Matrix Algebra Weaknesses

*To*: mathgroup at smc.vnet.net*Subject*: [mg3030] Matrix Algebra Weaknesses*From*: evans at gte.net (Mark Evans)*Date*: Wed, 24 Jan 1996 03:34:20 -0500*Organization*: GTE Intelligent Network Services, GTE INS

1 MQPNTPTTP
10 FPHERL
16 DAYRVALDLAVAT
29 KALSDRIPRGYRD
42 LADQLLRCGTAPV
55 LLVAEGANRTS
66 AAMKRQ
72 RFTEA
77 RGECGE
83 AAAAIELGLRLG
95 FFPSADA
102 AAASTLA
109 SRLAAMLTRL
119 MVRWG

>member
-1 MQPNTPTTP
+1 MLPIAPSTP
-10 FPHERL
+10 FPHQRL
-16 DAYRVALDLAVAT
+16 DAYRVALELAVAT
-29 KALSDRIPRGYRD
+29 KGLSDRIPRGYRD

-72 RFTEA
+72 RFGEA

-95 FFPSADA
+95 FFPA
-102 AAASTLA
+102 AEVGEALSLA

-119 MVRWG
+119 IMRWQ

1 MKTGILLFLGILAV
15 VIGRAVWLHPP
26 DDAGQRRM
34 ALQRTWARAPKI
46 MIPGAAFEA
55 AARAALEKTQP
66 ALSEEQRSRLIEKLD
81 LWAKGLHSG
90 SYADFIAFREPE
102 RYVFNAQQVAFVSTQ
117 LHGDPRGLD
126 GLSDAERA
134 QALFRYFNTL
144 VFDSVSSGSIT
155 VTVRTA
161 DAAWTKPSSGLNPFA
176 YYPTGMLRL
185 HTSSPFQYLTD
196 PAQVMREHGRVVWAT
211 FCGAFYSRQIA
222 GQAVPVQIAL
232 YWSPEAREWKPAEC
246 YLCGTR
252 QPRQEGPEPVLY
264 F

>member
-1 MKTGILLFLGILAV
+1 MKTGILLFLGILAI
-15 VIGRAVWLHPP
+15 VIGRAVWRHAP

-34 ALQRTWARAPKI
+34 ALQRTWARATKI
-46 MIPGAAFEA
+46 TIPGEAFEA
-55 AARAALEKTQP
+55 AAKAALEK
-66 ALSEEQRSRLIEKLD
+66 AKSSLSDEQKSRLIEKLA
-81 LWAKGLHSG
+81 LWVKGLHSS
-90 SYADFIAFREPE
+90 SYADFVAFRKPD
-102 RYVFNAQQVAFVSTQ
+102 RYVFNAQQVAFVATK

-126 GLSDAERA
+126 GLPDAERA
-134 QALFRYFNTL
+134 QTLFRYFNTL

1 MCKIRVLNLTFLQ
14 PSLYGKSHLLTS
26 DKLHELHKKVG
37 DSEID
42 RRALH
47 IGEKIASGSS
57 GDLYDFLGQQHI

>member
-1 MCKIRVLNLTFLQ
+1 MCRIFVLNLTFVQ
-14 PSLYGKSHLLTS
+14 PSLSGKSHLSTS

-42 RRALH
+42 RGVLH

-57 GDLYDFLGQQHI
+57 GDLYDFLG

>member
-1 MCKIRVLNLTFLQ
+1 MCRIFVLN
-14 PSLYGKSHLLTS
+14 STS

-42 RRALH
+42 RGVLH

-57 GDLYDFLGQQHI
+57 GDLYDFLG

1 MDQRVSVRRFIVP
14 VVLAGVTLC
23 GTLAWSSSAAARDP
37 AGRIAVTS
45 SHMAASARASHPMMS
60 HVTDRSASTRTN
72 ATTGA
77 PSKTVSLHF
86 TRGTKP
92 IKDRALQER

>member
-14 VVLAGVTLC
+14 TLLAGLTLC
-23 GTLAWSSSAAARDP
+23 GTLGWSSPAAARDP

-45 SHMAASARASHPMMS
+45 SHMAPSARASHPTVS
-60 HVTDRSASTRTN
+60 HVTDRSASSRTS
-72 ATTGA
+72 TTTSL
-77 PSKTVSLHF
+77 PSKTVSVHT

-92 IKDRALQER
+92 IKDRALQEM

I have done a lot of work with matrices and image arrays in Mathematica. In response to the posted problem of replacing parts of a matrix, I simply would like to comment that Mathematica is just plain *weak* in this area. I have already suggested to Wolfram Research that they transform virtually all matrix functions into built-ins. Matrix algebra is so common in engineering and science that it should be as highly optimized as possible. WRI might go so far as to implement Matrix[] and Vector[] objects as distinct from equivalent List[] objects. Whatever internal representations of the List construct make taking a sub-matrix such a slow and unwieldy affair should be given a second interface as matrix objects, with clean techniques for matrix and array operations. For example, to impose a given submatrix at some position in a larger one, I would argue for a built-in call that accepts as arguments both matrices and a replacement index {row,col}. There was another recent posting about transposing a 1 x n matrix. This is yet another point where WRI might rethink its position. I know of no easy ways of handling the distinction between row and column matrices in Mathematica. One also finds that generalized symbolic linear algebra is somewhat difficult in Mathematica. Matrix algebra is non-commutative. When I had occasion to venture out into generalized linear algebra, my immediate thought was to use the ** operator; but I found that this operator did not do very much for me. In Mathematica, it is difficult to define one symbol 'A' as a matrix, another 'x' as a vector, if you leave the linear dimension undefined. Mathematica doesn't know how to do generalized linear algebra. Why is this relevant? Important discoveries and inventions like Kalman filtering are based on this kind of generalized algebra. A textbook derivation of Kalman filtering optimality is nothing but generalized linear algebra at work. As another example, discrete image processing operations can be modeled in matrix form, but the dimension is always too large to use explicitly. A 256 x 256 image becomes a length-65,536 vector, and the image operator (convolution, say) becomes a 65,536 x 65,536 matrix. I truly love Mathematica and hope to see improvements made in these areas. Mark Evans evans at gte.net Mark Evans evans at gte.net ==== [MESSAGE SEPARATOR] ====